In all of this, there is no doubt that senior police officers in the force saw themselves to be untouchable. And – more than that – they clearly considered that the dishing out of beatings to miners was a form of natural justice – the miners were getting what they deserved and the notion that a striking miner may, too, have had rights was neatly dismissed.

In itself, this was a perfect reflection of the political culture of England in the 1980s. The visit of Margaret Thatcher to Hillsborough after the tragedy, and the manner in which she – and her odious acolytes – were all too willing to accept the police version of events, was as predictable and it was shameful.

That unity of the police, The Sun and Thatcher speaks volumes for the type of society which the Tories wished for and which they sought to create by their policies.

The echoes of their righteousness, and of their contempt for the type of people which they imagined Liverpool fans to be, can still be heard today.

It was evident even in the behaviour of the Police during the new inquest over recent years — and the manner in which they sought to portray themselves. This was scathingly dismissed by lawyers for the families of the victims, who said that it was “all the more shameful that, rather than focusing on the search for truth and despite having made public apologies, the approach to the inquests taken by South Yorkshire police and the Yorkshire ambulance service was to fight tooth and nail to avoid adverse findings by the jury.”

The anger that runs through those words is vivid and real.

But even after the verdict, Crompton had the chance to make some sort of redress — however minor — by offering a proper apology. It did not come.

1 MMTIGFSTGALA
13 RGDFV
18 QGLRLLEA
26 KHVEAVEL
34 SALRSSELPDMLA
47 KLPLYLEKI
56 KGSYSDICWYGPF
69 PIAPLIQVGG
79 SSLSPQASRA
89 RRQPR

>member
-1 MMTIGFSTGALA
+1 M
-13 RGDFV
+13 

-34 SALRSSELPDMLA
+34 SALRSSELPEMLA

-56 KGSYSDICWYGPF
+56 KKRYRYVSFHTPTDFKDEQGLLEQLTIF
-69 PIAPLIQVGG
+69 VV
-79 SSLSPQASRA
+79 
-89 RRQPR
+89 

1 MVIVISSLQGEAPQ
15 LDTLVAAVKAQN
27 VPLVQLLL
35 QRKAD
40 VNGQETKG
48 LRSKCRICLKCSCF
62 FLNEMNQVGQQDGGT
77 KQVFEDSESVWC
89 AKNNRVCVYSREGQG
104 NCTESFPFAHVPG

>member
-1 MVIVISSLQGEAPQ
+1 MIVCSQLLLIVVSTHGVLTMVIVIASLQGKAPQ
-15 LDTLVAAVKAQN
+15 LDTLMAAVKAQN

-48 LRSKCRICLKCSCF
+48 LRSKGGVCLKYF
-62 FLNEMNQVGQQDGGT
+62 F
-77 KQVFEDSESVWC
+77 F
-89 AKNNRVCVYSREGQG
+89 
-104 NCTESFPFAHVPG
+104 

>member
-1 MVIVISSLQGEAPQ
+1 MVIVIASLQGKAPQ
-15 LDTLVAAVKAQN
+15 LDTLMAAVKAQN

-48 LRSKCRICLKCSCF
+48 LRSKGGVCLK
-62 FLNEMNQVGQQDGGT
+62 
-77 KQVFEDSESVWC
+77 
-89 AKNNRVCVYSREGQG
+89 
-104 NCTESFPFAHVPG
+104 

Within 24 hours of making that statement, Crompton had been suspended. South Yorkshire Police and Crime Commissioner Alan Billings said that he ‘had been left with no choice’ other than to suspend him ‘following the run-up to and delivery of the Hillsborough verdicts’. However, it is certain that the statement issued by Crompton was not a solo run, rather it was one surely confected by the management group at South Yorkshire Police. And the issues that flow from it stand undiminished.

The nub of the matter is straightforward: It may very well be the case that the police now know how to manage major sporting events, but the importance of Hillsborough extends far beyond sport.

Its meaning lies more in the importance of ensuring that every person – regardless of who they are, or where they are from, or how much money or status they appear to have — is equal before the law.

Has the culture of the police (and of the state) been transformed to ensure that respect for the rights of ordinary people is not something that can be given or taken at the whim of an officer?

Or, when it comes down to it, does there remain a residue of contempt for those who are considered to be in some way lesser beings?